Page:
Some people point out that Annemarie Schimmel sometimes relies on unreliable sources in her account of religions and denominations, such as oral traditions she personally heard in certain religious assemblies. She sometimes confuses Muslim etiquettes and practices with religious rules and canonic laws. For instance, she says that women are banned from entering religious mausoleums during their pregnancy or horses decorated on the Day of Ashura as Dhu l-Janah are symbols of Imam al-Mahdi’s white horse.

In her account of eschatological myths in the Quran, as sources of certain stories, Schimmel says that some ideas around Imam al-Mahdi (a) are mythical in nature. In her view, these ideas arose as a result of psychological factors as well as individual and collective legends.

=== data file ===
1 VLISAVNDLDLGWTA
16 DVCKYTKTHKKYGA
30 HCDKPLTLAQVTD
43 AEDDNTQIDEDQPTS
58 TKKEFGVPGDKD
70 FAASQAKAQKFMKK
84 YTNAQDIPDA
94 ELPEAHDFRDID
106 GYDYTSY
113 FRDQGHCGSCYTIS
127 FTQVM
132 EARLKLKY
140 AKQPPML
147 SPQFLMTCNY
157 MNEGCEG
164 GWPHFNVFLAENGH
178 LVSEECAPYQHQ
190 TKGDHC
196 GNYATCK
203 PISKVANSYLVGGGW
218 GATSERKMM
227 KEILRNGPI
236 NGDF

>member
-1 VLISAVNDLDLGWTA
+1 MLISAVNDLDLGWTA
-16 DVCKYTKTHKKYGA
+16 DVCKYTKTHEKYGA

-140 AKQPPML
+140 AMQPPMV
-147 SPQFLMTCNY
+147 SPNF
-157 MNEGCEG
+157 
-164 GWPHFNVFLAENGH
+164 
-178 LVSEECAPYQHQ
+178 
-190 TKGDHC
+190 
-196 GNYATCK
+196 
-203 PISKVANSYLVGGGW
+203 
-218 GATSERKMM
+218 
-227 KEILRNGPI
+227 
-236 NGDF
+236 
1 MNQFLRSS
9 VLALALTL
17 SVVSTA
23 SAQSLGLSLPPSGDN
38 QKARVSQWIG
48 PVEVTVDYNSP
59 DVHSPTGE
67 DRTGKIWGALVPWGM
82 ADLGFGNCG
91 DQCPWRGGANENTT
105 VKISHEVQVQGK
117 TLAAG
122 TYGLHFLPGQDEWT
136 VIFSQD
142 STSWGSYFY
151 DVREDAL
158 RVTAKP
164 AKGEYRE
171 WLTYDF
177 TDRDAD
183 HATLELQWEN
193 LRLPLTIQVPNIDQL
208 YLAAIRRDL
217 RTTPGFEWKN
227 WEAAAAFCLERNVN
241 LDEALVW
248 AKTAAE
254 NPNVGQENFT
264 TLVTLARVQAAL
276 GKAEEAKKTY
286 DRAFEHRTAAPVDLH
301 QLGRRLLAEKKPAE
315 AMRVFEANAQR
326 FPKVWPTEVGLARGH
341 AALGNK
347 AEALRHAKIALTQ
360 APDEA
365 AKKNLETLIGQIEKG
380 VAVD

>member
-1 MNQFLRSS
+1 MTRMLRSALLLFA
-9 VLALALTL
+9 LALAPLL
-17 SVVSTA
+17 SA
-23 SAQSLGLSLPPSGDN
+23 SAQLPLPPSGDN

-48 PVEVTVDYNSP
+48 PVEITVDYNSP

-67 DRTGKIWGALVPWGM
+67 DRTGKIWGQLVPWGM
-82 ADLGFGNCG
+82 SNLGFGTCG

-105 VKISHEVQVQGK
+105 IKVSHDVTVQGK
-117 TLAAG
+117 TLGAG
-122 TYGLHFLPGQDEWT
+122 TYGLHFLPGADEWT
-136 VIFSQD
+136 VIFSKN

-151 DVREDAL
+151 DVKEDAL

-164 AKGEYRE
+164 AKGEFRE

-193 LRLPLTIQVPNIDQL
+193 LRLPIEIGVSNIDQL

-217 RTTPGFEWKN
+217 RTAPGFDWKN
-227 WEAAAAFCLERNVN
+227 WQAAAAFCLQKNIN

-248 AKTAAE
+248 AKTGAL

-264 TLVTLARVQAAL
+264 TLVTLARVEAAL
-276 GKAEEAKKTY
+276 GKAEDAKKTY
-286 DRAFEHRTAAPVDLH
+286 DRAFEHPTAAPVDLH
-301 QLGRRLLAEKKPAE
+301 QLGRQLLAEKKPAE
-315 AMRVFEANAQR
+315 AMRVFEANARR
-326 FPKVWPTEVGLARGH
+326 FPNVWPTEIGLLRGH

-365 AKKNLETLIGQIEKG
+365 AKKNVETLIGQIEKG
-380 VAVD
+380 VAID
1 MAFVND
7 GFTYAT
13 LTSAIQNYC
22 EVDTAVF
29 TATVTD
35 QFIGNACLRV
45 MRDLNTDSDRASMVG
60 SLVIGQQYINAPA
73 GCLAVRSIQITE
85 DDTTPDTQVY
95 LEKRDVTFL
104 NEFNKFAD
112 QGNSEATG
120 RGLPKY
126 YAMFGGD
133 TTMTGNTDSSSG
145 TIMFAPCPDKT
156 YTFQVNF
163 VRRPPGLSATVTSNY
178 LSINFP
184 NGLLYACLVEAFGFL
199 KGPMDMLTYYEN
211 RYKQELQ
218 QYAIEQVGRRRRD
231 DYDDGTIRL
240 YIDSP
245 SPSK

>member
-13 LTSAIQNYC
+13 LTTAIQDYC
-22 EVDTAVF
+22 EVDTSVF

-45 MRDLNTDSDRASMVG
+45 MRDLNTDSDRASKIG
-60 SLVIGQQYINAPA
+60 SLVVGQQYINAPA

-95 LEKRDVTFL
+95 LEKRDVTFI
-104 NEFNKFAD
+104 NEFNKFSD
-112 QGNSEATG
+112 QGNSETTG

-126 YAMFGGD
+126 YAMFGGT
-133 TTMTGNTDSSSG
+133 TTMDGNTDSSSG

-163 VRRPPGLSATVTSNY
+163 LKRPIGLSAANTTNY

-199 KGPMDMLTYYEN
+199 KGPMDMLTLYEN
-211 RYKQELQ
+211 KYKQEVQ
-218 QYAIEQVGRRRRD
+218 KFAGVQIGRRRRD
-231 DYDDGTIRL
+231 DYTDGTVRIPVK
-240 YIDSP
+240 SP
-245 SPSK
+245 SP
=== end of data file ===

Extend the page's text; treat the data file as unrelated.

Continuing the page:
Tribute

Two tributes were held for Annemarie Schimmel in Iran: once in 2001 in the University of Tehran and once again in 2002 in the sixteenth Tehran International Book Fair.

Rewards and Honors

During her academic life, Schimmel received many rewards, including:

  • Honorary PhD from the University of Sindh, Quaid-i-Azam University in Islamabad, University of Uppsala in Sweden, Selçuk University in Konya, University of Tehran, and Alzahra University in Tehran
  • The peace prize of German Publishers and Booksellers Association
  • Grand Cross of the National Order of Merit
  • Crescent of Excellence, the greatest civil honor in Pakistan

Works